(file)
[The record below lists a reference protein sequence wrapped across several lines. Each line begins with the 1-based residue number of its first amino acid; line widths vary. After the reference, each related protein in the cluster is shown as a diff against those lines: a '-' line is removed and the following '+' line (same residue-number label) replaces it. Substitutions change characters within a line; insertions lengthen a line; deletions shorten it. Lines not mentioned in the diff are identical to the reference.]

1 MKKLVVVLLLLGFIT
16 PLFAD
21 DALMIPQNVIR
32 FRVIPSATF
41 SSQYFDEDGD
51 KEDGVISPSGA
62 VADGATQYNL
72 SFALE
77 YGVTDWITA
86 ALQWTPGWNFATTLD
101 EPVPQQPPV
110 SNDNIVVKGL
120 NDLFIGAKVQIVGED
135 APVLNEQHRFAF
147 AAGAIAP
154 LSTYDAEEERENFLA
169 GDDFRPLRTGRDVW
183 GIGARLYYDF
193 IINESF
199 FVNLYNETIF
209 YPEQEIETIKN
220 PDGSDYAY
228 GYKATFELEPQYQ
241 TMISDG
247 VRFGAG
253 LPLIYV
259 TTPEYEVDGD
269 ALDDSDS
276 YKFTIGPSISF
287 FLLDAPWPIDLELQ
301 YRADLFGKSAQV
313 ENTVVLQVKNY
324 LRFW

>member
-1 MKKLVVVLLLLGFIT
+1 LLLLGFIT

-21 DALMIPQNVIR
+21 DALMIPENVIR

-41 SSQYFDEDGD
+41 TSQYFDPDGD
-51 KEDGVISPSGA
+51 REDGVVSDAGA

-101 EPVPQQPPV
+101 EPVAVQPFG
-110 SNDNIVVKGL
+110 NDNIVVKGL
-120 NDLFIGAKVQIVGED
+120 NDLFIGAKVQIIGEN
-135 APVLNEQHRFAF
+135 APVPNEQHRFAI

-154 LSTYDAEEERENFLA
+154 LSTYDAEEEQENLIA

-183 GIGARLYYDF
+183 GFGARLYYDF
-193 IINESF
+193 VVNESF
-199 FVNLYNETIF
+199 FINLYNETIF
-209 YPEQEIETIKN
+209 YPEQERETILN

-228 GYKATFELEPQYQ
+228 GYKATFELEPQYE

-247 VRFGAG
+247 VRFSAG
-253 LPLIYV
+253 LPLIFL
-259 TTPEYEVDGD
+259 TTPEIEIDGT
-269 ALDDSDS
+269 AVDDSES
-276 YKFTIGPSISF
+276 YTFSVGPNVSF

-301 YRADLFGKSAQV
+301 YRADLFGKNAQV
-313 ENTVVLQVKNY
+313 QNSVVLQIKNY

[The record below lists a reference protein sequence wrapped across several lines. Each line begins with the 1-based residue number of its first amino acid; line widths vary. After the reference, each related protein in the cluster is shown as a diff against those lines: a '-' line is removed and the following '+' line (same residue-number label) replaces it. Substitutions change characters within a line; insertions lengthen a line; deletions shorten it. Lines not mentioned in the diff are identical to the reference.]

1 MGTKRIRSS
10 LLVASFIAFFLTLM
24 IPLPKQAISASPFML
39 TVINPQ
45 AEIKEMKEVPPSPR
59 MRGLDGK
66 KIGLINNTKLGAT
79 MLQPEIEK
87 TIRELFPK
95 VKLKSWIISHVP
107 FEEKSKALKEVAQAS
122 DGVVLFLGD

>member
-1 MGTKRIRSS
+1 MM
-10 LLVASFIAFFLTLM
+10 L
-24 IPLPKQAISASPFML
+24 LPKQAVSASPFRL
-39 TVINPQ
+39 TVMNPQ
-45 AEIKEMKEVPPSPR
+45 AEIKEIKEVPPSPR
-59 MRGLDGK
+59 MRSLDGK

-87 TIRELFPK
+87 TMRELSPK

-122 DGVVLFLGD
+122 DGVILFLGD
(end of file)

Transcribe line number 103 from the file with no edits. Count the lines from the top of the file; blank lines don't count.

+59 MRSLDGK